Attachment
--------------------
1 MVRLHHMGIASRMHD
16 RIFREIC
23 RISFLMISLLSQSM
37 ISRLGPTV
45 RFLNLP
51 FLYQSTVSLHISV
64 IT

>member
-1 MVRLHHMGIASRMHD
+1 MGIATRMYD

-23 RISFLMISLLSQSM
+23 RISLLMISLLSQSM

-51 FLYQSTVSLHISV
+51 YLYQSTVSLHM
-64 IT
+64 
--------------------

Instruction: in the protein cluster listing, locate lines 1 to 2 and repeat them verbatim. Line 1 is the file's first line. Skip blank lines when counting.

1 MVRLHHMGIASRMHD
16 RIFREIC